For all the panic it caused, WannaCry looks finally to have been contained by organisations round the globe. But this isn’t the time to forget about it and move on. There are valuable lessons to be learned about this attack, why it was so successful and what can be done to prevent it happening again. The unpalatable truth is that many of those organisations caught out by WannaCry earlier this month could face punitive fines if the same kind of thing happens again in a year’s time.
That’s right: the EU General Data Protection Regulation (GDPR) is coming, adding a whole new level of urgency to firms realising they need a major cybersecurity overhaul after WannaCry. Continue reading →
News emerged this week of an alleged data breach at the Qatar National Bank. On the face of it, it’s yet another large multi-national with inadequate security getting hacked and exposing the details of its customers. But on closer inspection the details revealed in the data dump tell us more – that the hacker was using the breached bank data to build up profiles on specific individuals in order to launch follow-on attacks.
It’s another fascinating insight into the shadowy world of cybercrime which should remind us all, businesses and individuals, that personal information is a valuable online commodity that should be protected at all times. Continue reading →
Last week, the much-anticipated European General Data Protection Regulation (GDPR) passed its final regulatory hurdle. There’s no going back now: on 4 May 2018 all UK organisations will be bound by the new laws – which introduce a series of rigorous requirements designed to enhance privacy protections for EU citizens and harmonise rules across the region.
But with potential fines of 4% of annual turnover for transgressors, how many UK IT leaders really know what they need to do to comply? Concerning new figures from Trend Micro suggest widespread ignorance of the new laws is putting organisations right in the firing line.
Heads in the sand The GDPR will introduce several key changes, which UK organisations need to start thinking about now. May 2018 might sound a long way off, but it’s little more than 700 working days away. Key among these new elements are:
Mandatory appointment of data protection officers for large firms
Mandatory breach notification within 72 hours of an incident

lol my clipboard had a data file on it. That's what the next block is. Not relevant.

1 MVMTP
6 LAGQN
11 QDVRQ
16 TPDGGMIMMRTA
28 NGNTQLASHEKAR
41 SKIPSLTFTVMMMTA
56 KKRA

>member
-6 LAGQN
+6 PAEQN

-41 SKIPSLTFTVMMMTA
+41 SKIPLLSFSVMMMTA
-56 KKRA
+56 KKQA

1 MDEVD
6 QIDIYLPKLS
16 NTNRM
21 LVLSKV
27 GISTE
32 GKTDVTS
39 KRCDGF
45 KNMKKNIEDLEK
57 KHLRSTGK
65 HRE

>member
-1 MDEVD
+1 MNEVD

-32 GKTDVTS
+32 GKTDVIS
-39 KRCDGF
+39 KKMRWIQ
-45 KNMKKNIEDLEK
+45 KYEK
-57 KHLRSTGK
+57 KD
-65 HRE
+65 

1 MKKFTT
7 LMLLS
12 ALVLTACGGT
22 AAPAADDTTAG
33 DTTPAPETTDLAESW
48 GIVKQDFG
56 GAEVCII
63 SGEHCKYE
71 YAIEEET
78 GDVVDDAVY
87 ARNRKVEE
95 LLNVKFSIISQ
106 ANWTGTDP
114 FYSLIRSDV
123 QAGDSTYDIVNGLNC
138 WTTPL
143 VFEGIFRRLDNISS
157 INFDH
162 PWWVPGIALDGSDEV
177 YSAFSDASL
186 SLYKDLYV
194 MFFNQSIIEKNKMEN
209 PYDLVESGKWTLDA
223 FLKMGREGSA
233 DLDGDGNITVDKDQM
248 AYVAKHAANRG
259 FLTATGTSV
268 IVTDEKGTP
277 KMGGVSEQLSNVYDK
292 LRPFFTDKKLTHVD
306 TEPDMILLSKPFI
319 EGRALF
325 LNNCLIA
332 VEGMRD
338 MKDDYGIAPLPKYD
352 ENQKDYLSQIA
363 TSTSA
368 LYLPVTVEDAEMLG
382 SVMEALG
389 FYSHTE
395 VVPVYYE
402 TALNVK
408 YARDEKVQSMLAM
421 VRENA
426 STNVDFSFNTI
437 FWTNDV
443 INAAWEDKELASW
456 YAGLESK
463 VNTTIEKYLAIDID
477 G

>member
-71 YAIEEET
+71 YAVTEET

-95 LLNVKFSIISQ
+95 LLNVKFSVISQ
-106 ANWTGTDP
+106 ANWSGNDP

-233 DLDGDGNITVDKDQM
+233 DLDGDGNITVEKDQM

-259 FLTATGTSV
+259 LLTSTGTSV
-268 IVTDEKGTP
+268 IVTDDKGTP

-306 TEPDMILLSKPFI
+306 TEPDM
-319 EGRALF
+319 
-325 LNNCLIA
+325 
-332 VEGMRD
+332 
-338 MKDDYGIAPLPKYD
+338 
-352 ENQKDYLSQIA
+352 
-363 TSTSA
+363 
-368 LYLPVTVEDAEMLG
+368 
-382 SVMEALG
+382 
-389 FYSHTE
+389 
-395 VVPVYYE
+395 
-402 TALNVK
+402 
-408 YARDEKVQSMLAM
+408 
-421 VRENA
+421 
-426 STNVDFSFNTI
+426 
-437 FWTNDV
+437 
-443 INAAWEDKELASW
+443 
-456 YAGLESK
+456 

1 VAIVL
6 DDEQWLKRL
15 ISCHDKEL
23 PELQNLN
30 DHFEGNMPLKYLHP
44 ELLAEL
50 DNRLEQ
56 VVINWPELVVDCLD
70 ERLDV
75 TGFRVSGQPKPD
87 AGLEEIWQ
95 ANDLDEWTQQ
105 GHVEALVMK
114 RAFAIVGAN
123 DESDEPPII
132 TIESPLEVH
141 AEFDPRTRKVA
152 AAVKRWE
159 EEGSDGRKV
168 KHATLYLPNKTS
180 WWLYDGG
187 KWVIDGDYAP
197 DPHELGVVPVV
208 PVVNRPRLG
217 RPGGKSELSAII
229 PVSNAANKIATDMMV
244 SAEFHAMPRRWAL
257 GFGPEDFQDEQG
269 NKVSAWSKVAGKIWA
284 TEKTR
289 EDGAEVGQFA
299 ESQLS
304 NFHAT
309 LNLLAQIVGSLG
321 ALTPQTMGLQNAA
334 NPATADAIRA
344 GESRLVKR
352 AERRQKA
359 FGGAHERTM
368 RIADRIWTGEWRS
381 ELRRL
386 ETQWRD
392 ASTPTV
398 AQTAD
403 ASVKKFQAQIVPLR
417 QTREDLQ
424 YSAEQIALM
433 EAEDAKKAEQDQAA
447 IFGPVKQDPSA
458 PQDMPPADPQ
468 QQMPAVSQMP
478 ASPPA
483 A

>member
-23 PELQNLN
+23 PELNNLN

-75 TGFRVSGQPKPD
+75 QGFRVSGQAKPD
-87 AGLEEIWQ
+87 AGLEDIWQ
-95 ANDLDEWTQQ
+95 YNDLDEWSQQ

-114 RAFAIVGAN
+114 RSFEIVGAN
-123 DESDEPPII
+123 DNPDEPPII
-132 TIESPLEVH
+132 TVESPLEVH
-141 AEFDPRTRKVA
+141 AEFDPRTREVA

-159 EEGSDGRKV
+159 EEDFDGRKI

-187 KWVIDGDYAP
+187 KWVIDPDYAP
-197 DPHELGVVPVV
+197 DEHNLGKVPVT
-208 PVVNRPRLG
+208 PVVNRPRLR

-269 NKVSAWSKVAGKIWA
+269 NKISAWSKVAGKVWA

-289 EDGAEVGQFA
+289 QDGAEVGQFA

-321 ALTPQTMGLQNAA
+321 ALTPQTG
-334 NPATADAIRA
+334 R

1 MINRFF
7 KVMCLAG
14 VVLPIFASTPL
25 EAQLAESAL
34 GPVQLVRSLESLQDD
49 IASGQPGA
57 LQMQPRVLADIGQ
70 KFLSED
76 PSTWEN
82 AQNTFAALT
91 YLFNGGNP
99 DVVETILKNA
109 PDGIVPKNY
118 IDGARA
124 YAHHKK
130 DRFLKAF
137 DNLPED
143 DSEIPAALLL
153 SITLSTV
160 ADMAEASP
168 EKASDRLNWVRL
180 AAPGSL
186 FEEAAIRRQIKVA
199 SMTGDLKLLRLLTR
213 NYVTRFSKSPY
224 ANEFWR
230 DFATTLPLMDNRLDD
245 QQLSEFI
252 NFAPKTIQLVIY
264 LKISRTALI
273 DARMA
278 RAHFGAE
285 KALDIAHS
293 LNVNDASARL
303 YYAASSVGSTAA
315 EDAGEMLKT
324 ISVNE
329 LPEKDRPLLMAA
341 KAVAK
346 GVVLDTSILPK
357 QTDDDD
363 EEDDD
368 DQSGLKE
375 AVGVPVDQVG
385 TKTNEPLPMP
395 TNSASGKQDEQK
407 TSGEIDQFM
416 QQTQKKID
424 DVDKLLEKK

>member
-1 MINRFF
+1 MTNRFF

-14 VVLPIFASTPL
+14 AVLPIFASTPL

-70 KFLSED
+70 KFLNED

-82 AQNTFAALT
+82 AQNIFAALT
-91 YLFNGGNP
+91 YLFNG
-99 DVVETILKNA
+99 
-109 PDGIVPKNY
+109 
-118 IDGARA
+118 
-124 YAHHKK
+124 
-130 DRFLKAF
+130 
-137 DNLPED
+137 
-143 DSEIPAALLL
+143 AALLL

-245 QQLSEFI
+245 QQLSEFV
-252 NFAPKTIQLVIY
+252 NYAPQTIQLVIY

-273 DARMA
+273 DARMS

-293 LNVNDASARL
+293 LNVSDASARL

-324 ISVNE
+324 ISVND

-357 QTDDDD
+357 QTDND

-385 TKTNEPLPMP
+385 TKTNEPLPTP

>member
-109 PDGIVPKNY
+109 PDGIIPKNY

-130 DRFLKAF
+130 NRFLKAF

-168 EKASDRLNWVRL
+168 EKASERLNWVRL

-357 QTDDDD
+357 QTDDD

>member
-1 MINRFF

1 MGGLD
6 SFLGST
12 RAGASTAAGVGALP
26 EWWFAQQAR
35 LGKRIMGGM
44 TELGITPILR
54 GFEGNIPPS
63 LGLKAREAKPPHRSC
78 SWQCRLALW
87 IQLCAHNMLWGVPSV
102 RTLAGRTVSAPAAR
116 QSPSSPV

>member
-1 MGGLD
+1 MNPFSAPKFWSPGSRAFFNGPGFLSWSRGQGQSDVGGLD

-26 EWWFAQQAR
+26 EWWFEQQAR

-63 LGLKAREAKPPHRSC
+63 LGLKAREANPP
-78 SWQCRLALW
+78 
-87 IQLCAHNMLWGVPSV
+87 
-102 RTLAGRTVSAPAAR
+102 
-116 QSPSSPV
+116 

Fines of €20m or 4% annual global turnover – whichever is higher
Right to be forgotten
Right to data portability
Multinationals will only need to report to one national privacy regulator – in the country they’re headquartered
So exactly how low is awareness of the forthcoming regulation among IT leaders? Worryingly, a fifth (20%) of those Trend Micro spoke to in a new piece of research are still unaware of its existence. Of those that are, nearly a third (29%) don’t think that the regulation will apply to their organisation, or are unsure. Even worse, a quarter of IT leaders (26%) don’t know how much time they have to become compliant, and nearly one in 10 don’t know what steps to take to do so.
Getting ready for 2018 The truth is that the regulation is far from prescriptive in what it requires from organisations and their IT departments. It demands they do business a certain way in order to better protect the privacy rights of their customers, but doesn’t specify particular data loss prevention tools, or encryption technologies, for example. On the one hand this presents challenges for the IT department. But it is also designed to encourage a more holistic approach to information security, which fits with a best practice, strategic approach.
With that in mind, here are just a few steps organisations should be thinking about now, in order to prepare for May 2018:
Conduct a data audit to find out what data you hold and how you are using it
Classify data according to sensitivity and your organisation’s risk appetite
DLP technologies can help prevent accidental and deliberate data leaks
Staff awareness and user education training programs to focus on data protection
Restrict number of privileged accounts and roll-out strong authentication (eg 2FA) for those accounts
Regular pen testing to check the resilience of systems to attack
Develop an incident response plan to ensure you can report within 72 hours. Involve key stakeholders including legal, HR, PR teams etc
Advanced server-side technologies like Deep Security can help lock down risk across physical, virtual and cloud environments from a single console
It’s been a busy time for data breaches. First in late March the database of the Philippine Commission on Elections (COMELEC) was ransacked in what could be the biggest government breach in history. And then just days later, Panamanian law firm Mossack Fonseca was attacked and 11.5 million documents leaked to the press detailing the shadowy offshore tax arrangements of many current and former world leaders.
The repercussions of these two incidents will be felt for months or even years to come. If ever there was a fortnight to remind CISOs of the value of best practice data protection, it was the one just gone. Continue reading →